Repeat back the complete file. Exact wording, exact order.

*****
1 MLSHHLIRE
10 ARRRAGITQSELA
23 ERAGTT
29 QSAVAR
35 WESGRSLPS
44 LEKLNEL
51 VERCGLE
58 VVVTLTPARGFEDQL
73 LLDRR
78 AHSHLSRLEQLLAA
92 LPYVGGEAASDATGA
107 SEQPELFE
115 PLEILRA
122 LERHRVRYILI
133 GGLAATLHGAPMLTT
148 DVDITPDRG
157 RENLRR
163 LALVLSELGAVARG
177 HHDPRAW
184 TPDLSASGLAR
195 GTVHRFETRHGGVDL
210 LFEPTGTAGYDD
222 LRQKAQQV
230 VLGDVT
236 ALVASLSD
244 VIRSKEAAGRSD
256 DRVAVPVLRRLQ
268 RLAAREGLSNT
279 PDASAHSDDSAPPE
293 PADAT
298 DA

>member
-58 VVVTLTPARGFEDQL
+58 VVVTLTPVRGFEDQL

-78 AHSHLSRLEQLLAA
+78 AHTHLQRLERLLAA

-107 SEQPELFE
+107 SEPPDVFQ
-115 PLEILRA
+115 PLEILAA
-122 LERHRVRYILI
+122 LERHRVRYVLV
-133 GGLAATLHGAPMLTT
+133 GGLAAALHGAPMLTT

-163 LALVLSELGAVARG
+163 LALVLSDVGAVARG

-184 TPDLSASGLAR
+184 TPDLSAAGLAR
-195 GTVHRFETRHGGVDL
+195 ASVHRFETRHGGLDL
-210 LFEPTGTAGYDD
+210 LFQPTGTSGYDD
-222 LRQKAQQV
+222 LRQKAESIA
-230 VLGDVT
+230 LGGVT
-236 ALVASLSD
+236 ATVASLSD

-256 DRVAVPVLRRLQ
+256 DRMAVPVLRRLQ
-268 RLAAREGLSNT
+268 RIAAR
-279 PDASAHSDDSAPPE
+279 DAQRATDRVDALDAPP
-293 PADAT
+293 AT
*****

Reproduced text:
1 MLSHHLIRE
10 ARRRAGITQSELA
23 ERAGTT
29 QSAVAR
35 WESGRSLPS
44 LEKLNEL
51 VERCGLE
58 VVVTLTPARGFEDQL
73 LLDRR
78 AHSHLSRLEQLLAA
92 LPYVGGEAASDATGA
107 SEQPELFE
115 PLEILRA
122 LERHRVRYILI
133 GGLAATLHGAPMLTT
148 DVDITPDRG
157 RENLRR
163 LALVLSELGAVARG
177 HHDPRAW
184 TPDLSASGLAR
195 GTVHRFETRHGGVDL
210 LFEPTGTAGYDD
222 LRQKAQQV
230 VLGDVT
236 ALVASLSD
244 VIRSKEAAGRSD
256 DRVAVPVLRRLQ
268 RLAAREGLSNT
279 PDASAHSDDSAPPE
293 PADAT
298 DA

>member
-58 VVVTLTPARGFEDQL
+58 VVVTLTPVRGFEDQL

-78 AHSHLSRLEQLLAA
+78 AHTHLQRLERLLAA

-107 SEQPELFE
+107 SEPPDVFQ
-115 PLEILRA
+115 PLEILAA
-122 LERHRVRYILI
+122 LERHRVRYVLV
-133 GGLAATLHGAPMLTT
+133 GGLAAALHGAPMLTT

-163 LALVLSELGAVARG
+163 LALVLSDVGAVARG

-184 TPDLSASGLAR
+184 TPDLSAAGLAR
-195 GTVHRFETRHGGVDL
+195 ASVHRFETRHGGLDL
-210 LFEPTGTAGYDD
+210 LFQPTGTSGYDD
-222 LRQKAQQV
+222 LRQKAESIA
-230 VLGDVT
+230 LGGVT
-236 ALVASLSD
+236 ATVASLSD

-256 DRVAVPVLRRLQ
+256 DRMAVPVLRRLQ
-268 RLAAREGLSNT
+268 RIAAR
-279 PDASAHSDDSAPPE
+279 DAQRATDRVDALDAPP
-293 PADAT
+293 AT